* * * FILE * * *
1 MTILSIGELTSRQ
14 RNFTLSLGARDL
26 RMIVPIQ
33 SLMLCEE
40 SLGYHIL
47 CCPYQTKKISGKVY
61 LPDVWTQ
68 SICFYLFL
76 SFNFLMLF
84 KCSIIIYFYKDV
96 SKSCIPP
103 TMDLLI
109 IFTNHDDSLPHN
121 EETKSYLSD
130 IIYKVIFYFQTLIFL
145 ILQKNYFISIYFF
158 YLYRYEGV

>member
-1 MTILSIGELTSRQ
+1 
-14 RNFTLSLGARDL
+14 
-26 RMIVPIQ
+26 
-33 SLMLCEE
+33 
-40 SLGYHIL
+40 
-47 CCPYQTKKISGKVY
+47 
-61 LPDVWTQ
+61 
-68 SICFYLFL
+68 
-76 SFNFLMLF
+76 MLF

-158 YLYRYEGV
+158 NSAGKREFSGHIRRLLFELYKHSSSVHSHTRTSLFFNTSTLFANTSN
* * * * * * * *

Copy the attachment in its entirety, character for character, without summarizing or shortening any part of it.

1 MTILSIGELTSRQ
14 RNFTLSLGARDL
26 RMIVPIQ
33 SLMLCEE
40 SLGYHIL
47 CCPYQTKKISGKVY
61 LPDVWTQ
68 SICFYLFL
76 SFNFLMLF
84 KCSIIIYFYKDV
96 SKSCIPP
103 TMDLLI
109 IFTNHDDSLPHN
121 EETKSYLSD
130 IIYKVIFYFQTLIFL
145 ILQKNYFISIYFF
158 YLYRYEGV

>member
-1 MTILSIGELTSRQ
+1 
-14 RNFTLSLGARDL
+14 
-26 RMIVPIQ
+26 
-33 SLMLCEE
+33 
-40 SLGYHIL
+40 
-47 CCPYQTKKISGKVY
+47 
-61 LPDVWTQ
+61 
-68 SICFYLFL
+68 
-76 SFNFLMLF
+76 MLF

-158 YLYRYEGV
+158 NSAGKREFSGHIRRLLFELYKHSSSVHSHTRTSLFFNTSTLFANTSN